<< Some three years ago I ran an extensive series of tests on lith film --
not as knowledgeable then as Dave Soemarko is now, so I can't guarantee
results ;- ),
Oh, Judy is being very modest here. :) Her years of experience (and more
importantly, the notes that she has taken over the years from her own tests
and from the works of her students) have helped me tremendously in the tests
and in shortening the time need for the tests. Even information on what
doesn't work under what particular circumstances helped in proving or
disproving some hypothesis ....
>> Some of the others had other problems -- which is not to say that using
them more knowledgeably couldn't have gotten improved results,
<< snip >>
>> Thus I mentally tuned out any method of developing lith that would take
longer than 5 minutes.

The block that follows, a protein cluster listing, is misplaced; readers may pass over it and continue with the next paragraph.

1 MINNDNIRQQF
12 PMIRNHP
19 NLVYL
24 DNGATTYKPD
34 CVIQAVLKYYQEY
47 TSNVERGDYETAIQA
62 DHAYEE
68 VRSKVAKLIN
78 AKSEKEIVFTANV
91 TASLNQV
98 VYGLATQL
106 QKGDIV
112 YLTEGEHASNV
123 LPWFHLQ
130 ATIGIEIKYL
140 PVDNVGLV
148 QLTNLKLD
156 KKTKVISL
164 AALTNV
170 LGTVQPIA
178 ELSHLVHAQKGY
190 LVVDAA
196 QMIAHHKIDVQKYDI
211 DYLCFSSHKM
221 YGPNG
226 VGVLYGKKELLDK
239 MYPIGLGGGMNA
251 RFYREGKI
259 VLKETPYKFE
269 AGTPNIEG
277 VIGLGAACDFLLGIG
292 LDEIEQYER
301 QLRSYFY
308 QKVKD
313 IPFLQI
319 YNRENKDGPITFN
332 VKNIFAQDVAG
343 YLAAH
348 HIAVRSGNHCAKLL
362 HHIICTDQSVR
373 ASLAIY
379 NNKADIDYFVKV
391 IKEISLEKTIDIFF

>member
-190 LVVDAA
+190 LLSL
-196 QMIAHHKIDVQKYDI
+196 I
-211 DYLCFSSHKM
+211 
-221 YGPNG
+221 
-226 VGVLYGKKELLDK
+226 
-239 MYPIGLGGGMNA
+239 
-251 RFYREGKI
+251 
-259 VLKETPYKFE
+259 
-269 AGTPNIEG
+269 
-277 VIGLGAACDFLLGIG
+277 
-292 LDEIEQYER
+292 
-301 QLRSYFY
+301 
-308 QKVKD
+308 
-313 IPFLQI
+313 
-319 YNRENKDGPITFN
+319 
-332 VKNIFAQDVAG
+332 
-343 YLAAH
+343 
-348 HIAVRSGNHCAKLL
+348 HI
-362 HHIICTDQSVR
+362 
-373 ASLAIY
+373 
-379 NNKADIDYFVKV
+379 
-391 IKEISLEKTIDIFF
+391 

Me too. I like to stay within 5-7 minutes. Otherwise the time starts to kill
the fun. That is why I suspect that there might be a need for a special
formula because as Judy has mentioned, although many formula can probably be
made to work, the time factor must be a consideration also.
Which is not to say it couldn't be stretched to
seven in a pinch.... but that I didn't. Also, lith is a thin emulsion
that works fast -- another point in its favor.
>> I hope and trust Dave S. will let Post-Factory publish his findings and
commentaries in the next issue, which will also (as promised) reveal the
secrets of how to get sheet film out of the pack without a thumb print...
Sure. My pleasure.